In a circular economy, resources do not end up as recyclables since products are made for several life cycles to come. Products’ life spans are extended via maintain, repair, redistribute, refurbishment and/or remanufacture loops, thus never ending up in the low-value, high-need-for-energy loop: the recycling one.
We Live in a World in Dire Need of Disruptive Innovations
Closing loops next to where customers live, while avoiding the creation of waste, is a short- and longer-term win-win for any leading remanufacturer. Short term because you are in direct contact with your customers, and taking back a product that needs maintenance is an opportunity to better understand their needs and help them with additional services.
Long term because you will lower your exposure to future financial risks.
Caring and preserving the value of product components increases corporate economic resilience, while diminishing external market risks. And, whether you are acting in a highly advanced economy or an economy reaching out to its maturity level, these strategies make crystal-clear sense: They are less costly in the long run because repairing a product made to last is always less expensive than producing it from scratch.
Whether your production units are based in a developed or an emerging market, the vision remains the same, but the strategy differs. The vision is about addressing the needs of your customers, shifting from a product to a service-based model and lowering your production costs — thanks to the re-use of or ease of remanufacture of a product sold or leased with the guarantee that it will be returned to your plant to be prepared for its next economic life.
The Economy of Maintenance, Repair and Remanufacture
Following this approach, we must move away from activities that devalue the material, such as recycling or even destroying it by incineration, and instead invest in those activities that preserve it: reuse and remanufacture. The two are especially important since they create many more secure jobs.
Walter R. Stahel, the godfather of the modern circular economy, introduced the metric of labor input-per-weight ratio (man-hour-per-kg) to measure job creation in relation to resource consumption.
He found that the ratio man/hour per kilo (mh/kg) of used resources for a remanufactured engine compared to the mh/kg for the manufacture of the same engine from virgin materials is 270:1. The impact on employment is huge. In an economy of maintenance, repair and remanufacture, employment becomes central to the effectiveness of such a model.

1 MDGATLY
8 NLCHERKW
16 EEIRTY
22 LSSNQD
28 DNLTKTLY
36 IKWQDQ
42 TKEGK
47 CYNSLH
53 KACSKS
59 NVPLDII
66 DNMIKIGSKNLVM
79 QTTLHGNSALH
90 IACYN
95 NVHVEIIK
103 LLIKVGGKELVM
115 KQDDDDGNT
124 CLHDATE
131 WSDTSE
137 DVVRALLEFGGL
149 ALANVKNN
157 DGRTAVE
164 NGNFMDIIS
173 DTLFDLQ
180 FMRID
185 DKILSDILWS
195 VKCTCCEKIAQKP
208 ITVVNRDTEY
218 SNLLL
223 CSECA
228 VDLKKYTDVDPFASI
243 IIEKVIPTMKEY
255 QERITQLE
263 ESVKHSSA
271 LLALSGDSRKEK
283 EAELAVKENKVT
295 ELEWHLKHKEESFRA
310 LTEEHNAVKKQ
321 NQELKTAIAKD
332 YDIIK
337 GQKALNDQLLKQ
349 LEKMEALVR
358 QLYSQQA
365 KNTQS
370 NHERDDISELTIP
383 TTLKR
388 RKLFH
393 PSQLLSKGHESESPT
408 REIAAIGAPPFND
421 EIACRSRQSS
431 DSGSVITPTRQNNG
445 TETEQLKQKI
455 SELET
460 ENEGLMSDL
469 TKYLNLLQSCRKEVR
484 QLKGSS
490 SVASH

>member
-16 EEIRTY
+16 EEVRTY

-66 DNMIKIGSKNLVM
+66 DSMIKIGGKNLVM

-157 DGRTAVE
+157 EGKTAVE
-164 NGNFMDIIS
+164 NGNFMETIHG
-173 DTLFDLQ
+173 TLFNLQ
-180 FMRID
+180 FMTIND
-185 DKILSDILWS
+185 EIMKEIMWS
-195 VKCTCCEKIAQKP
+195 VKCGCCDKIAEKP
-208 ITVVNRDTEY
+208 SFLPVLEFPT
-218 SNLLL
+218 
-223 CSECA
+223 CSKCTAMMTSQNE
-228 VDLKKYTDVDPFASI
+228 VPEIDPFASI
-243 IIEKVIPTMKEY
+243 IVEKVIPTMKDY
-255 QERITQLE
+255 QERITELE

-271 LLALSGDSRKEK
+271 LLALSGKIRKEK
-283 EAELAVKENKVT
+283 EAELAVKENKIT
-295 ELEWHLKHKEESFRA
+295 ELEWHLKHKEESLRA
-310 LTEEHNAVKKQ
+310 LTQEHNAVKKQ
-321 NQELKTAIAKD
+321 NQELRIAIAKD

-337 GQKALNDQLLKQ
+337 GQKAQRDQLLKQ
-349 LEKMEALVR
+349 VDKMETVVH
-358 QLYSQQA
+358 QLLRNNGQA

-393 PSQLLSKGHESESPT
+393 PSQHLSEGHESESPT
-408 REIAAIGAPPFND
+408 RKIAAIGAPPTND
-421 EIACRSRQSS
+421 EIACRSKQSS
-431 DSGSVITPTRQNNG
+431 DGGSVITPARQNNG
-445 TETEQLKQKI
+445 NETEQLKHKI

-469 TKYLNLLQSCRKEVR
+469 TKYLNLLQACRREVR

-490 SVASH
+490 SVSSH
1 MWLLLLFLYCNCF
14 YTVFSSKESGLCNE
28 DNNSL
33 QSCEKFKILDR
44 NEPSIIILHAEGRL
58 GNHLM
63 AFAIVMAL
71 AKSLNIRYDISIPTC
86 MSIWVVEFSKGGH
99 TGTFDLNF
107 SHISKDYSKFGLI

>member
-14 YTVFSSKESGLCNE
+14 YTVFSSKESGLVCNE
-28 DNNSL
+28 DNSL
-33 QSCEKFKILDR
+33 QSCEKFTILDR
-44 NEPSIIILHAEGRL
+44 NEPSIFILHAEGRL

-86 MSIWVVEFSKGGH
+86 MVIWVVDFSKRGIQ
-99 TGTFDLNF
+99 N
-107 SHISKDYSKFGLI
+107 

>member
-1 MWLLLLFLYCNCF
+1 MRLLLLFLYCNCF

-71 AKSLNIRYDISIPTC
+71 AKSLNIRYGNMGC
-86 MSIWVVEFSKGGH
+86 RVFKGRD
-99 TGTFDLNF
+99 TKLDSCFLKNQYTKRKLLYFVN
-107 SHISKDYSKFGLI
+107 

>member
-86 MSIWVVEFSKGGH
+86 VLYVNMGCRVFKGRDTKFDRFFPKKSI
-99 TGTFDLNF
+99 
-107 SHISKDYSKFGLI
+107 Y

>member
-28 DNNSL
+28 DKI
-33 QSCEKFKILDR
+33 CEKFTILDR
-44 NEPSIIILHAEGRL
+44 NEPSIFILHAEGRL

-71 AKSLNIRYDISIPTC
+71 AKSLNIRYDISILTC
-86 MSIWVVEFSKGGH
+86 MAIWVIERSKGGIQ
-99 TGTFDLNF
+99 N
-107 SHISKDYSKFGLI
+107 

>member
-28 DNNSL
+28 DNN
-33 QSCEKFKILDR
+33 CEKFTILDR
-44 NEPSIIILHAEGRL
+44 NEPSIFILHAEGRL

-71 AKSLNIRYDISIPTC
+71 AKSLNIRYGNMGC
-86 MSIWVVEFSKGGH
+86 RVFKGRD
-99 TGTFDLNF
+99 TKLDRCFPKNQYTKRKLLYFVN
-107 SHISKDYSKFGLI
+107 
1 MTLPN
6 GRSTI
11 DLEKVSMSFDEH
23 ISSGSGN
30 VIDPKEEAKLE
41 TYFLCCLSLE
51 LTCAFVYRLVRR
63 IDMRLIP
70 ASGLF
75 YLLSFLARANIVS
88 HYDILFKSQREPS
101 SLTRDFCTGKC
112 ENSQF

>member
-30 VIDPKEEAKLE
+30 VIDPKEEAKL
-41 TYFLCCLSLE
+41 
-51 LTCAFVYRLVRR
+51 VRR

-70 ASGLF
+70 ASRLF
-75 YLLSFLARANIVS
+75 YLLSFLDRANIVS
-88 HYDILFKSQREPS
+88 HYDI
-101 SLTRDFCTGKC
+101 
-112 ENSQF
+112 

Relocating and resizing activities to be closer to customers becomes critical. Production sites should migrate from a highly centralized global hub to units designed to fulfill local needs. In developed markets, strategic partnerships could be established with local service providers that already have the necessary infrastructure.
Leapfrogging Into the Next Economy
In emerging markets, often with a dire need for jobs, leapfrogging straight into a national remanufacturing strategy is the way forward. Becoming the next “world factory” hub is a very obsolete vision today.
One way to start thinking like a leader in the next economy while creating jobs could be, in order of priority:
Reuse by repairing (goods) through rehiring (people), while sharing the radical benefits (awareness) of such a model.
Redistribute by promoting access (goods) through collaboration (people), while sharing information (awareness) about this model.
Remanufacture via the ease of disassembly (goods) by training (people), while sharing the acquired knowledge (awareness) through this model.
Migration of recycling activities by diverting (goods) to service models, transferring skills (people) to remanufacturing processes (awareness).
All of the above make sense in a world where planetary limits have already hit most economies. Adopting a circular strategy by avoiding reliance on recycling is the way forward. This is about genuine innovation derived from genuine leadership.
This piece was first published by Making It magazine.